Adapted from: Li-Huei Tsai Joseph G. GleesonCatherine Lambert de Rouvroit Andre G. Goufinet
During development neurons migrate from the subventriculararea of the brain to the surface of the brain under theinfluence of glia produced -chemoattractants or -chemorepellents During embriogenesis neurons migrate approximately 2 cm(hundreds of cell body distances) to their final destination.
Many human neurologic diseases are directly or indirectly linked to disordered neuronal migration. Many genes that have been found to play critical roles in neuronal migration during development also appear to be central to the pathogenesis of neurodegenerative disorders in the adult. In epilepsy and schizophrenia there is evidence that disordered neuronal migration may contribute to the pathogenesis, as one of the more frequent findings in these conditions is heterotopically located neurons in various positions of the CNS.
Neuronal migration occurs in three stages:1. Leading Edge Extension2. Nuclear Translocation (Nucleokinesis)3. Retraction of Trailing Process
Leading edge extension is directed by actin polymerization (directedby attractive or repulsive extracellular cues). It is regulated by Rhotype small GTPases.In humans, mutations of filamin (an actin-associated protein), resultin heterotopic neurons, probably due to defective leading edgeextension.
Nuclear translocation is composed of two sub-phases:-Centrosome Positioning-Movement of the nucleus towards the centrosome As the neuron migrates there are major cytoskeletal alterations in the actin and microtubule (MT) cytoskeletons. Microtubules appear to emanate from a single location (centrosome) just in front of the nucleus and to extend anteriorly into the leading process and posteriorly to envelop the nucleus.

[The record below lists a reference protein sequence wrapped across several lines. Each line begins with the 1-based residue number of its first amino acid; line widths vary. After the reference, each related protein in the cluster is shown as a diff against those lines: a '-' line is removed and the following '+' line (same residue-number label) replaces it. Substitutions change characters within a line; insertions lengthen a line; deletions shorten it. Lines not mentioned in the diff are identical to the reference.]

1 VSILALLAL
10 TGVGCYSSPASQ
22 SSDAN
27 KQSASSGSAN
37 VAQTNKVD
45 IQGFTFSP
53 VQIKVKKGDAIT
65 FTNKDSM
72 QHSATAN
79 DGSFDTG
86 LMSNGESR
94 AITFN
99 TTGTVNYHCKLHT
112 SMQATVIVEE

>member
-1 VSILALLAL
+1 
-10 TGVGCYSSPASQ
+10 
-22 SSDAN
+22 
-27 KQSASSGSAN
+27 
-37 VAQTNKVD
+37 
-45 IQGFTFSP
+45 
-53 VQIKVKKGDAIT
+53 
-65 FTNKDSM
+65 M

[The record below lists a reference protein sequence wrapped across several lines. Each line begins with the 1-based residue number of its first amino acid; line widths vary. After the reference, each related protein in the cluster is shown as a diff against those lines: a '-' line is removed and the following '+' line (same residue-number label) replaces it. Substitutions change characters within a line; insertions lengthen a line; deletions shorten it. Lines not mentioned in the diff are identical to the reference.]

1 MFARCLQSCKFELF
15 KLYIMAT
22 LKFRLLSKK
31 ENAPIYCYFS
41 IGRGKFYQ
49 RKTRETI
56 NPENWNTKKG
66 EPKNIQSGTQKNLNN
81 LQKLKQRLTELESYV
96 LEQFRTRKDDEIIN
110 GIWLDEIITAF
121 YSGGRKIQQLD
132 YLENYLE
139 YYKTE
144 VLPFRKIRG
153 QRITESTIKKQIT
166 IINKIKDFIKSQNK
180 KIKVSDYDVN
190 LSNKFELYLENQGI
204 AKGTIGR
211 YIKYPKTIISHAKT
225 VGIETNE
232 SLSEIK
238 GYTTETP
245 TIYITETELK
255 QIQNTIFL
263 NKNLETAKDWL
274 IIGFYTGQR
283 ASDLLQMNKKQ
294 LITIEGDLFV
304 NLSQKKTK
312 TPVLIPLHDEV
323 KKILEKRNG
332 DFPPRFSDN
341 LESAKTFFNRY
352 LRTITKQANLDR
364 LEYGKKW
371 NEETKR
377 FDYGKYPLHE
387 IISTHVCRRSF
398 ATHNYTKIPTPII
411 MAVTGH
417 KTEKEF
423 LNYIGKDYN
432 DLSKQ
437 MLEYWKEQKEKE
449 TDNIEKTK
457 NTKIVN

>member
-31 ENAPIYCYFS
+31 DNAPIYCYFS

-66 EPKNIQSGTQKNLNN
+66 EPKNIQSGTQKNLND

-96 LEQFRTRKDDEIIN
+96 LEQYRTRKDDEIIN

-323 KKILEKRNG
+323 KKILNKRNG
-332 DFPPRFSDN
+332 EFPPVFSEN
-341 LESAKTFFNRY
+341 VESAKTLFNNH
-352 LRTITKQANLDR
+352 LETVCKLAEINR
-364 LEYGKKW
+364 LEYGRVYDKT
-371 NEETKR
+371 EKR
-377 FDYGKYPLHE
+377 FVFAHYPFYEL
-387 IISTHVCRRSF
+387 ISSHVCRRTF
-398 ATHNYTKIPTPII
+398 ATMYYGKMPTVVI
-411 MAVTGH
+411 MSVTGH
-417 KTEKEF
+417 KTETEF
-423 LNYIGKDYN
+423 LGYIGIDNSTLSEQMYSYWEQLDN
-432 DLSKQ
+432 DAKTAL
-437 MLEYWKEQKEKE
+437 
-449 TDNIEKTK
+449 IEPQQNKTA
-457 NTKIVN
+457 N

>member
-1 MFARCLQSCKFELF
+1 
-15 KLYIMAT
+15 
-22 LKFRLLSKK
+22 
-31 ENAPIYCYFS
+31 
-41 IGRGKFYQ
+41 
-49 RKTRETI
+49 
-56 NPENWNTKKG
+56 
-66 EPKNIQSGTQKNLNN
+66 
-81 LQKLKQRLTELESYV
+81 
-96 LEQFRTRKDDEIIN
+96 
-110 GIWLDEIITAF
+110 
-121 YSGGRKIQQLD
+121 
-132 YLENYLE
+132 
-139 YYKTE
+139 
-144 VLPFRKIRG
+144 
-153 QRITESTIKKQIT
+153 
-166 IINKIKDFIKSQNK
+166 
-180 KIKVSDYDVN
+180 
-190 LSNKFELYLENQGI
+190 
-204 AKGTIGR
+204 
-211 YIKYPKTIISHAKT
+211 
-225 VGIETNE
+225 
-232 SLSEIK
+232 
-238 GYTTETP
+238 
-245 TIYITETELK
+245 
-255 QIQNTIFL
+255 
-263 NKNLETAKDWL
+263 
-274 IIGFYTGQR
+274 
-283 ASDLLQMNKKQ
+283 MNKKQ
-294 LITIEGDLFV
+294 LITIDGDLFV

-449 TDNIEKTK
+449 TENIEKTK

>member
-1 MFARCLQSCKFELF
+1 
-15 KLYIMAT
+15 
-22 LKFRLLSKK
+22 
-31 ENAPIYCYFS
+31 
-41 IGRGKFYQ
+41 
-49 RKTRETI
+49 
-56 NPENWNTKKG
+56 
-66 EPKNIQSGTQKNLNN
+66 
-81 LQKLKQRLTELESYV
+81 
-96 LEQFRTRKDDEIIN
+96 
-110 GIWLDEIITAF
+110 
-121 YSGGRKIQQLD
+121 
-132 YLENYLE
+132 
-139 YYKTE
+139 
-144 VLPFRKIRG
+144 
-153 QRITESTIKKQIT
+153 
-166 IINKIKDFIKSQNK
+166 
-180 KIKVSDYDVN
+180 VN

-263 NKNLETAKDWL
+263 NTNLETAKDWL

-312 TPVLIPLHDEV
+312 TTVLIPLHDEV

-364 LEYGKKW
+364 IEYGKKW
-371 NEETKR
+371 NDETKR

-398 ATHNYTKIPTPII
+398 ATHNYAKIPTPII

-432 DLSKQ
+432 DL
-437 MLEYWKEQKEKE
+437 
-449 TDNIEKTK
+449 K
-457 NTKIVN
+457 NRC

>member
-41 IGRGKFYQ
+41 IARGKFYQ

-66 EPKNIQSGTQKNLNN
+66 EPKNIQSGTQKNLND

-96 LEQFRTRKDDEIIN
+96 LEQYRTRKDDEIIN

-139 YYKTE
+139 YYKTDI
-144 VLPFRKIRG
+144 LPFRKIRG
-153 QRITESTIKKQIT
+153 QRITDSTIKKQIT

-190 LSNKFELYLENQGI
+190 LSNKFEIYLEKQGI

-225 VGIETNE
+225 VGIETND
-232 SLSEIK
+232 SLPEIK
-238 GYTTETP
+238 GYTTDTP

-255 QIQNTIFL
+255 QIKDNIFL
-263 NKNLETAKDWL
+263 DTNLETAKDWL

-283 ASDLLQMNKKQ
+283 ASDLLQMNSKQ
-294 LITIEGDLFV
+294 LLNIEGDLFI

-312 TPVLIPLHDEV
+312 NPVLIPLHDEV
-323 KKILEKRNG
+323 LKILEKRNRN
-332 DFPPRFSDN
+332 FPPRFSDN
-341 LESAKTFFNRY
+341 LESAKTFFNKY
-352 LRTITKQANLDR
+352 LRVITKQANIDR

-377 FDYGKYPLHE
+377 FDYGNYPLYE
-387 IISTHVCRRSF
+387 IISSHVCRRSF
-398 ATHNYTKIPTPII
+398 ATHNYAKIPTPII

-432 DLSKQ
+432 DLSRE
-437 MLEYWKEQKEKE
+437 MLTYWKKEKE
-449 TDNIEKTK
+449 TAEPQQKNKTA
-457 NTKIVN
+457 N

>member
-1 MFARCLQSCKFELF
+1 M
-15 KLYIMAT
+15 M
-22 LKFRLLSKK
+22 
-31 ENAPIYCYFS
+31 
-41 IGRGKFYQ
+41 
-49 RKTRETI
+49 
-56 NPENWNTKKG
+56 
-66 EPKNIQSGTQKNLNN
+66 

Lis1 and nucleocortin proteins interact with the microtubules.Dynein is a microtubular molecular motor composed of 2proteins: Nudel1 and NudE.Lis1 protein interacts with dynein (Nudel1 and NudE ) proteins.Defects in dynein activity lead to alterations in nuclear-centrosome coupling.
In humans, mutations in the LIS1 or doublecortin (DCX) gene result in type 1 lissencephalies (which literally means smooth brain) caused by defective neuronal migration during the 12th to 24th weeks of gestation resulting in a lack of development of brain folds and grooves.
The end of migration requires the integrity of the Reelin signalling pathway. Reelin is thought to trigger recognition-adhesion among target neurons. Other known components of the retraction of the trailing process include members of the lipoprotein receptor family Dab1, and possibly integrin alpha 3 beta 1. Deffects of the external limiting membrane lead to overmigration of neurons in meninges (type 2 lissencephaly).